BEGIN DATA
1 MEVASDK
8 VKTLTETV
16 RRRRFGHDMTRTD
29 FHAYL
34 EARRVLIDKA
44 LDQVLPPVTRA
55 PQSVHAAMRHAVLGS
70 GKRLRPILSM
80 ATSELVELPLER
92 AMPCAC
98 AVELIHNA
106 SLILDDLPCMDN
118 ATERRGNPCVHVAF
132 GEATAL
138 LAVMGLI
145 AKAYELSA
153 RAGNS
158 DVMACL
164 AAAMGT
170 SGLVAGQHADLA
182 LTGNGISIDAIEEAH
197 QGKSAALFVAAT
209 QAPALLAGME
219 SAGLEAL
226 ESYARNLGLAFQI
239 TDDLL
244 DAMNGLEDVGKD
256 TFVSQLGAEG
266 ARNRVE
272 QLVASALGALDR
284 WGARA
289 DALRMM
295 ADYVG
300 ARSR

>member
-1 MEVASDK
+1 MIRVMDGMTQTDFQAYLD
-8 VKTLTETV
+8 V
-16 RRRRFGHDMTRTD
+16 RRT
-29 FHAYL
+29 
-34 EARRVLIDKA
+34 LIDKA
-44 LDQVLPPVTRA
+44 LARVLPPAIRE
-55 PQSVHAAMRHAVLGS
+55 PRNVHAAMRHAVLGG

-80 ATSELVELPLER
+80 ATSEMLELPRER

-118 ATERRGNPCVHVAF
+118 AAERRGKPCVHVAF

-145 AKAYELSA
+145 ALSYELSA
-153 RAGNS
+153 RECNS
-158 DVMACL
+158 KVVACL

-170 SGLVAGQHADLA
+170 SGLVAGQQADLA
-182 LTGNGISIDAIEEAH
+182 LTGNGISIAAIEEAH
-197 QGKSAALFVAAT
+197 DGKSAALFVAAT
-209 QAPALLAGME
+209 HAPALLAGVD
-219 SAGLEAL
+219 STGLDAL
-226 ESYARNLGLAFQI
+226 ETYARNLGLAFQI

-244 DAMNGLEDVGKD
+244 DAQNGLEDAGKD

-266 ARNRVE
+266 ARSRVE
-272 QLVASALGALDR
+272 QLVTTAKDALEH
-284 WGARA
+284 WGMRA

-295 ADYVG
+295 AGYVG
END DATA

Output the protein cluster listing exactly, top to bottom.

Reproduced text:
1 MEVASDK
8 VKTLTETV
16 RRRRFGHDMTRTD
29 FHAYL
34 EARRVLIDKA
44 LDQVLPPVTRA
55 PQSVHAAMRHAVLGS
70 GKRLRPILSM
80 ATSELVELPLER
92 AMPCAC
98 AVELIHNA
106 SLILDDLPCMDN
118 ATERRGNPCVHVAF
132 GEATAL
138 LAVMGLI
145 AKAYELSA
153 RAGNS
158 DVMACL
164 AAAMGT
170 SGLVAGQHADLA
182 LTGNGISIDAIEEAH
197 QGKSAALFVAAT
209 QAPALLAGME
219 SAGLEAL
226 ESYARNLGLAFQI
239 TDDLL
244 DAMNGLEDVGKD
256 TFVSQLGAEG
266 ARNRVE
272 QLVASALGALDR
284 WGARA
289 DALRMM
295 ADYVG
300 ARSR

>member
-1 MEVASDK
+1 MIRVMDGMTQTDFQAYLD
-8 VKTLTETV
+8 V
-16 RRRRFGHDMTRTD
+16 RRT
-29 FHAYL
+29 
-34 EARRVLIDKA
+34 LIDKA
-44 LDQVLPPVTRA
+44 LARVLPPAIRE
-55 PQSVHAAMRHAVLGS
+55 PRNVHAAMRHAVLGG

-80 ATSELVELPLER
+80 ATSEMLELPRER

-118 ATERRGNPCVHVAF
+118 AAERRGKPCVHVAF

-145 AKAYELSA
+145 ALSYELSA
-153 RAGNS
+153 RECNS
-158 DVMACL
+158 KVVACL

-170 SGLVAGQHADLA
+170 SGLVAGQQADLA
-182 LTGNGISIDAIEEAH
+182 LTGNGISIAAIEEAH
-197 QGKSAALFVAAT
+197 DGKSAALFVAAT
-209 QAPALLAGME
+209 HAPALLAGVD
-219 SAGLEAL
+219 STGLDAL
-226 ESYARNLGLAFQI
+226 ETYARNLGLAFQI

-244 DAMNGLEDVGKD
+244 DAQNGLEDAGKD

-266 ARNRVE
+266 ARSRVE
-272 QLVASALGALDR
+272 QLVTTAKDALEH
-284 WGARA
+284 WGMRA

-295 ADYVG
+295 AGYVG